Laidlaw's book also depicts a method for making many cell cups. Christopher, how many cups are you intending to make? One can crank out quite a few on a winters day indoors with just one dipping stick.
    Last edited by Barry Tolson; 11-28-2010 at 04:48 PM. Reason: addition

  8. #8
    Join Date
    Feb 2004
    Location
    Fredericksburg, Va
    Posts
    796

    Default Re: Queen Cup Jig?

    I used a 1/4 inch wooden dowel and sanded the end into conical shape (1/4 inch around and 1/4 inch long). I repeated 3 times and put the three into a small wooden block. I used three since I had a small cask iron double boiler that this works out great. Sitting around in winter I can make a couple of hundered in one cold evening. Three dips in wax and cold water is also my method - each dip a bit less that the one before. I use 100% capping wax. I also recommend inserting natural wax cells into hive for 1 day for polishing before grafting.
    Bee all you can Bee!
    http://www.hamiltonapiary.net

  9. #9
    Join Date
    Aug 2002
    Location
    Nehawka, Nebraska USA
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    45,889

    Default Re: Queen Cup Jig?

    http://www.bushfarms.com/beesqueenre...m#DippingCells

    "Many beekeepers make a mistake in believing that the most important feature for successful cell acceptance is the grafting of the larvae into the cells cups; but a far more important feature is that of making cells of the proper shape and size. The ideal cell would be as the bees build them, large inside, with a small mouth; but it is not possible, or at least practical for the beekeeper to make cells of this shape. Upon several occasions, I have given cells that had been accepted and slightly built out in the swarm box to a colony for finishing, when by accident it contained a virgin queen. Of course, the larvae and jelly were both quickly cleaned out. I have given one bar of such cells to a swarm box and two bars of our dipped cells. The bees seemed to concentrate all their efforts on the cells already worked on by the bees and neglected my dipped cells. The bees prefer to make the mouth of the cell just large enough for a worker bee to crawl into, and it is frequently noticed that sometimes in the workers haste to back out of a queen-cell when smoke is blown into the hive, it is caught and has to do considerable scrambling and kicking before it can get out. I find the best cell for practical purposes is one whose size is between that of the inside of a natural queen-cell at it's largest place and the mouth of the cell, this being five-sixteenths of an inch as given above. In our early experience, many of us, enthusiastic in rearing larger queens, sought to accomplish this by making larger cells; but being large at the mouth, the bees were loath to accept them, and it took considerable work on their part to build them over to the size they should be. When the bees get to work on the cells they mold them into the shape they want, regardless of the size and shape the beekeeper has made them. The smaller cells will give better acceptance than the larger ones; but do not for a moment imagine this cramps the larva and produces an inferior queen, for the bees enlarge the cell to suit their own fancy. For experimental purposes I have dipped queen-cells the size of a worker-cell, and excellent results were obtained. Cells larger than five-sixteenths of an inch are not accepted so readily as those of this size or smaller. "--Jay Smith, Queen Rearing Simplified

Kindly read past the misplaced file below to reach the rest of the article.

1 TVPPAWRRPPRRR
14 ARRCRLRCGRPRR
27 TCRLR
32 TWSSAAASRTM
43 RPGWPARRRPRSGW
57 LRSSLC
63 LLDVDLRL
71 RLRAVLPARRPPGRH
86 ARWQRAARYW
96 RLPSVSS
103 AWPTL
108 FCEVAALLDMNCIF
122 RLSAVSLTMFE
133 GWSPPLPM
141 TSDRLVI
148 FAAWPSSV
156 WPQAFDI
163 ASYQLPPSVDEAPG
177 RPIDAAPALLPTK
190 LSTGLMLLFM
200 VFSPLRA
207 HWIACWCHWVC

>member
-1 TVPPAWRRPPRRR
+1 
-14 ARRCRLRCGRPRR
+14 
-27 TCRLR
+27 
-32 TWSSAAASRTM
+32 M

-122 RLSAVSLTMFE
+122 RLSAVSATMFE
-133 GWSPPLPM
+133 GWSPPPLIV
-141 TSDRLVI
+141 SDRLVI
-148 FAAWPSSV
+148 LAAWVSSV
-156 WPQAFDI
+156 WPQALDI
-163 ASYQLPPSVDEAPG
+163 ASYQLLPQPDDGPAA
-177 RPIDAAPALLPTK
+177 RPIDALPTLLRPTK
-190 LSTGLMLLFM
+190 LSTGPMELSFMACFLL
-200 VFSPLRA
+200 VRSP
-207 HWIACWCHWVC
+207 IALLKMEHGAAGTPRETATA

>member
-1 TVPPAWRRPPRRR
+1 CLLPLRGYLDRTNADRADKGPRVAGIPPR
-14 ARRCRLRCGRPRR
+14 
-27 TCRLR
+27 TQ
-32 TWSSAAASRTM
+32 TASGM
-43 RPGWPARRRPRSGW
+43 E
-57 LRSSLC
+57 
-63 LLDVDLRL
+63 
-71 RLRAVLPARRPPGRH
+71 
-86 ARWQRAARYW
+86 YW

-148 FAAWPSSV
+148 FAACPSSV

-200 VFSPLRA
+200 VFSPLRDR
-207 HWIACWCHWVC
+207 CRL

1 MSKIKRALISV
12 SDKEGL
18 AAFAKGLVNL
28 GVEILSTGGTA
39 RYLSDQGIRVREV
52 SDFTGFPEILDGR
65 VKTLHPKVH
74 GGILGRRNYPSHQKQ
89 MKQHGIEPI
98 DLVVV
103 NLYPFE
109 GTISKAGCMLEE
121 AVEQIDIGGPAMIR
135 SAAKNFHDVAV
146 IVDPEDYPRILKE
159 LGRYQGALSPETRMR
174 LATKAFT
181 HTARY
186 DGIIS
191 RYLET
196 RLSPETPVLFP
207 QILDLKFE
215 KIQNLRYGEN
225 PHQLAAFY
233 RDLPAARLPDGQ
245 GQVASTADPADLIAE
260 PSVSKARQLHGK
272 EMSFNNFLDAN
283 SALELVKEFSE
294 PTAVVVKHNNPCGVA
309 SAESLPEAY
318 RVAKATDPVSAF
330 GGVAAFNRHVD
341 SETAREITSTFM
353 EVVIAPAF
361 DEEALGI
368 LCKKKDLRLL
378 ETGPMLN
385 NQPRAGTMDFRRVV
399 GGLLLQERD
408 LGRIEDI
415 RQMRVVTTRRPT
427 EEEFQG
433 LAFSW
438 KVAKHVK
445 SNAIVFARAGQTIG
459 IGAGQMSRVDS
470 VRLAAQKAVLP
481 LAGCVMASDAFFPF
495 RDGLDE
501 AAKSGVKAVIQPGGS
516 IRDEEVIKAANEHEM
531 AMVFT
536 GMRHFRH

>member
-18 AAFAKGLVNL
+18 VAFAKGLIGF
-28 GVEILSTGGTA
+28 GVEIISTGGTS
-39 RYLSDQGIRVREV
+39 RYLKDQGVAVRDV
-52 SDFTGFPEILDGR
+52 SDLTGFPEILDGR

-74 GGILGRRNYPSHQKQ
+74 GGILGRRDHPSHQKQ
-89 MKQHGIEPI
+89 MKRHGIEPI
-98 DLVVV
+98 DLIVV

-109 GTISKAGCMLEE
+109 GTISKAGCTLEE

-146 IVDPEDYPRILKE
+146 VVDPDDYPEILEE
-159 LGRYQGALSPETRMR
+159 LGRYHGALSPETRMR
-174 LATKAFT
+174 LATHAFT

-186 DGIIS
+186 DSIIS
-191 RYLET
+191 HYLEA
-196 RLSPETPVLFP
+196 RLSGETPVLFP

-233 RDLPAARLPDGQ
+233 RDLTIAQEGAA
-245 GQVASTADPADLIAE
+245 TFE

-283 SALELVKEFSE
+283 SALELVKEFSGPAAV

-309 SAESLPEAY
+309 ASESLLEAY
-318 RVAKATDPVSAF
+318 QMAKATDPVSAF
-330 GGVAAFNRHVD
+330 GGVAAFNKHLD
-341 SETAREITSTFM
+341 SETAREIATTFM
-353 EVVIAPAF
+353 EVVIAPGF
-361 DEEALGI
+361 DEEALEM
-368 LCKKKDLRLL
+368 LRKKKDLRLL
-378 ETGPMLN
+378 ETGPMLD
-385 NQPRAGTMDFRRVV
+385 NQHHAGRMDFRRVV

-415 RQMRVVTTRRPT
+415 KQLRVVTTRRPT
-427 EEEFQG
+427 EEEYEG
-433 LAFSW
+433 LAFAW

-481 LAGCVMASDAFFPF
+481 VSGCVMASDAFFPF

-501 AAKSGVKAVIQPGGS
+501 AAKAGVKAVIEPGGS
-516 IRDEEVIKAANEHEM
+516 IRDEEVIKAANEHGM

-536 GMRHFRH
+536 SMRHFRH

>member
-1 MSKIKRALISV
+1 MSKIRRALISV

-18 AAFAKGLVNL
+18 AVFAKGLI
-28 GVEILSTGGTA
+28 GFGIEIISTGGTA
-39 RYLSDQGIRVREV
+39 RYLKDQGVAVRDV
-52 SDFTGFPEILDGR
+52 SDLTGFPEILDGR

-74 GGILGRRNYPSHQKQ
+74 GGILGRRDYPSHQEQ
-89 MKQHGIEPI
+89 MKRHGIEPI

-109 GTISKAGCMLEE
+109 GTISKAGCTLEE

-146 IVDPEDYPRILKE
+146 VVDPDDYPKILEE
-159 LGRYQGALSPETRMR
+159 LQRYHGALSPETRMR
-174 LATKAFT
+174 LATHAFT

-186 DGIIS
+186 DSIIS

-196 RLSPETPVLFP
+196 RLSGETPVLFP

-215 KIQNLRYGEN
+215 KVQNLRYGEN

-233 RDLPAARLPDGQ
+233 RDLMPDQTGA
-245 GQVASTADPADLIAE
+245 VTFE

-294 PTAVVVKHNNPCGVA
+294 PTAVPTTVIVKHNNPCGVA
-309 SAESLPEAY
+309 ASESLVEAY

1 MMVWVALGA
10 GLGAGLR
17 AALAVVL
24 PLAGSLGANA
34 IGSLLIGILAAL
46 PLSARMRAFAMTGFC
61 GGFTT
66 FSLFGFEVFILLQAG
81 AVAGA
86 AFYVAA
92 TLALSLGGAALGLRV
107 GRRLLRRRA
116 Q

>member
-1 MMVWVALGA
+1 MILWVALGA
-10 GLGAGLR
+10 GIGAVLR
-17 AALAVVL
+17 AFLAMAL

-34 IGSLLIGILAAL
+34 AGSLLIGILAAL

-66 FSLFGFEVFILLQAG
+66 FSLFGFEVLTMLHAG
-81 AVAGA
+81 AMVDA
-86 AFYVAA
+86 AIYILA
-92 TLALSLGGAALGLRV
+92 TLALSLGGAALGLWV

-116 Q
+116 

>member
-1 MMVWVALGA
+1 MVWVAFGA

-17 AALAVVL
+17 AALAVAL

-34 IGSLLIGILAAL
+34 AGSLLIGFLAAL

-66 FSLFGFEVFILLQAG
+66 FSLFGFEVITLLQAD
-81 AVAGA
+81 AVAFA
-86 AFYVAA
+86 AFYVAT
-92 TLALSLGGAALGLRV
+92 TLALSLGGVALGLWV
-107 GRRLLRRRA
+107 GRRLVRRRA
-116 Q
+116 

Michael Bush bushfarms.com/bees.htm "Everything works if you let it." ThePracticalBeekeeper.com 40y 200h 37yTF